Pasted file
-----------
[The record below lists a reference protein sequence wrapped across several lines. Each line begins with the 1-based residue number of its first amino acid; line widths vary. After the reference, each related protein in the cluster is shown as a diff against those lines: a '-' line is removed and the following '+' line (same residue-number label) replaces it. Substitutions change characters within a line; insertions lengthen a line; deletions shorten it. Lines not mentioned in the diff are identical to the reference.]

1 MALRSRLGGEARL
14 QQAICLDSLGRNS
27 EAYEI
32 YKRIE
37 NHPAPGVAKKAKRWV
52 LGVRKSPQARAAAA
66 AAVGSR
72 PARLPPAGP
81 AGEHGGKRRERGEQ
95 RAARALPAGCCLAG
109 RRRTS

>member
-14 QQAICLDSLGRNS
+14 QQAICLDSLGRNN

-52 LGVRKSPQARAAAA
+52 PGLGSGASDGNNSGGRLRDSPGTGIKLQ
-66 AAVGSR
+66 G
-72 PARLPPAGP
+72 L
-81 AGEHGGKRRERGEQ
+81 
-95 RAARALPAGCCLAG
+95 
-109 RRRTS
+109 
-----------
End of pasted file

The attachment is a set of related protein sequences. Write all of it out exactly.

[The record below lists a reference protein sequence wrapped across several lines. Each line begins with the 1-based residue number of its first amino acid; line widths vary. After the reference, each related protein in the cluster is shown as a diff against those lines: a '-' line is removed and the following '+' line (same residue-number label) replaces it. Substitutions change characters within a line; insertions lengthen a line; deletions shorten it. Lines not mentioned in the diff are identical to the reference.]

1 MALRSRLGGEARL
14 QQAICLDSLGRNS
27 EAYEI
32 YKRIE
37 NHPAPGVAKKAKRWV
52 LGVRKSPQARAAAA
66 AAVGSR
72 PARLPPAGP
81 AGEHGGKRRERGEQ
95 RAARALPAGCCLAG
109 RRRTS

>member
-14 QQAICLDSLGRNS
+14 QQAICLDSLGRNN

-52 LGVRKSPQARAAAA
+52 PGLGSGASDGNNSGGRLRDSPGTGIKLQ
-66 AAVGSR
+66 G
-72 PARLPPAGP
+72 L
-81 AGEHGGKRRERGEQ
+81 
-95 RAARALPAGCCLAG
+95 
-109 RRRTS
+109 